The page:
By Robert Reich
Your typical wage is below what it was in the late 1970s, in terms of what it can buy. Two-thirds of you are living paycheck to paycheck. Almost 30 percent of you don’t have steady employment: You’re working part-time or on contract, with none of the labor protections created over the last 80 years – no unemployment insurance if you lose your job, no worker’s compensation if you’re injured, no time-and-a-half pay for working more than 40 hours a week, no minimum wage, and you have to pay your own Social Security.
Over 37 percent of you have dropped out of the workforce altogether because you’ve become too discouraged even to look for work. That’s a near record. As if all this weren’t enough, the schools and infrastructure on which you rely have been neglected, and the ravages of climate change – droughts, fires, and floods – are worsening.
Yet the American economy is twice as large as it was in the late 1970s. As a nation, we are richer than we’ve ever been. We could afford to do so much better.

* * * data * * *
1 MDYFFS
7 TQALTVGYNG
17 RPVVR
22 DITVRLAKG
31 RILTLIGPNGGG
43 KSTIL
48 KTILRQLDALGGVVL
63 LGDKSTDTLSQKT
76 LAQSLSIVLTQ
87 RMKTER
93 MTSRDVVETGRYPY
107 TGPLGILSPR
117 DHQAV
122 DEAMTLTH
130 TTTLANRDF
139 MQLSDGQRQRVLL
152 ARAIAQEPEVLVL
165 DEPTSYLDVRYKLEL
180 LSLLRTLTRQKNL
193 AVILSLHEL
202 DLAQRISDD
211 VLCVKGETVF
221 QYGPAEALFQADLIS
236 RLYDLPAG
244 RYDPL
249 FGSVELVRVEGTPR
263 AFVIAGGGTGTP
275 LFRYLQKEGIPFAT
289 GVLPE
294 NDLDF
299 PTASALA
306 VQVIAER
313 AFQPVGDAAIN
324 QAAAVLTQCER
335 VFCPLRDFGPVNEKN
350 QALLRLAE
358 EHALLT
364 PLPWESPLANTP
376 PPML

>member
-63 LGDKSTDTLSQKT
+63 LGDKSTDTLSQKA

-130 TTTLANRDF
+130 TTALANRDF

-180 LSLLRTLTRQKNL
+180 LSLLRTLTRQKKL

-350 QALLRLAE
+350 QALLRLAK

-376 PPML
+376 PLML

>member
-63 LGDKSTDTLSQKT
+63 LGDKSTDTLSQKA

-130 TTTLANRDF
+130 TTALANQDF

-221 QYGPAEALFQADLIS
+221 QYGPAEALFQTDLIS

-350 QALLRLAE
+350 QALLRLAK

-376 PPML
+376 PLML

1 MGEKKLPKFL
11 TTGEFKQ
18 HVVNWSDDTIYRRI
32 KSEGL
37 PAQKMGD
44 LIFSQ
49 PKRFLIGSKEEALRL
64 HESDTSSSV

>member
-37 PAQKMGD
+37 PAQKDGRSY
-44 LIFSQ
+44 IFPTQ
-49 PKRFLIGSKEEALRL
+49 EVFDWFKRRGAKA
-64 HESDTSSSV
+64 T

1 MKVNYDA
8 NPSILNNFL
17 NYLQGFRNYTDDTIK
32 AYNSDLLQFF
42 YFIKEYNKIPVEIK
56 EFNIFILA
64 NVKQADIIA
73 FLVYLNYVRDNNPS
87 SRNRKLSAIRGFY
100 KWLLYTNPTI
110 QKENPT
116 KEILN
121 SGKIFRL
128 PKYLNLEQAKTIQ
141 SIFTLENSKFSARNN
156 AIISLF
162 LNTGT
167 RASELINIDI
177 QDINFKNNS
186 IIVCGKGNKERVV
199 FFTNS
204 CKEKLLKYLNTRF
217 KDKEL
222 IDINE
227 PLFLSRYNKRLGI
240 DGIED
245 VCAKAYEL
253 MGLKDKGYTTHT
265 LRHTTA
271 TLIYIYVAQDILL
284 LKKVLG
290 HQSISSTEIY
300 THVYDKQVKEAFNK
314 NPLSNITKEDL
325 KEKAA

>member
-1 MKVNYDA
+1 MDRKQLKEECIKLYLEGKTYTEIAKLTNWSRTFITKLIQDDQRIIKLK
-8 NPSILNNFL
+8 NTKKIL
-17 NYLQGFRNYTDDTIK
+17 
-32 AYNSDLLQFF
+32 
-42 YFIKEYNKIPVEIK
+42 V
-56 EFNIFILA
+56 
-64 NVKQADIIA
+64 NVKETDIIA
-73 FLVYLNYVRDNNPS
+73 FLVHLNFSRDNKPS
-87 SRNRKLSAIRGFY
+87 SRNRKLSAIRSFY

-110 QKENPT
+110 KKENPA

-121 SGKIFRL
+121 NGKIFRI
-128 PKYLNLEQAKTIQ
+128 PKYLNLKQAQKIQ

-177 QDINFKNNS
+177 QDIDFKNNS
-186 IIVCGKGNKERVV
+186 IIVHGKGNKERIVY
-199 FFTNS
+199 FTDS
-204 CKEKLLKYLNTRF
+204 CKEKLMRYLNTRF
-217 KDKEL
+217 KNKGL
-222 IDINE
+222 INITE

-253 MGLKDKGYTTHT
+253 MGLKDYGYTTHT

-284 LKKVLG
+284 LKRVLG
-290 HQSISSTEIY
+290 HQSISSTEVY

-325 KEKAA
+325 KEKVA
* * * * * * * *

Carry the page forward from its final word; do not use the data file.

None of this has happened by accident. Those with great wealth have translated it into political power. And with that power they’ve busted labor unions (to which a third of private-sector workers belonged in the 1950s but now fewer than 7 percent do), halved the taxes they pay (from a top marginal rate of 91 percent in the 1950s to 39 percent today, and from an effective rate of 52 percent then to 18 percent now), cut safety nets, deregulated Wall Street, privatized much of the economy, expanded bankruptcy protection for themselves while narrowing it for you, forced you into mandatory arbitration of employment disputes, expanded their patents and intellectual property, got trade deals that benefited them but squeezed your pay, and concentrated their market power so you pay more for pharmaceuticals, health insurance, airfare, food, internet service, and much else.
This is bad for everyone. Even those at the top would do better with a smaller share of an economy that was growing because the middle class was expanding. And they’d do better in a society that hadn’t become so angry and susceptible to demagogues blaming immigrants and imports for what has happened.
But none of this will change unless we change it. No single person – not even Bernie Sanders, had he become president – can do what needs to be done, alone. You and I and others must continue to organize and mobilize.
Do not find refuge in cynicism. Change is slow, and at times seems hopeless. But change is inevitable. Do not wait for politicians to take the lead. We are the leaders.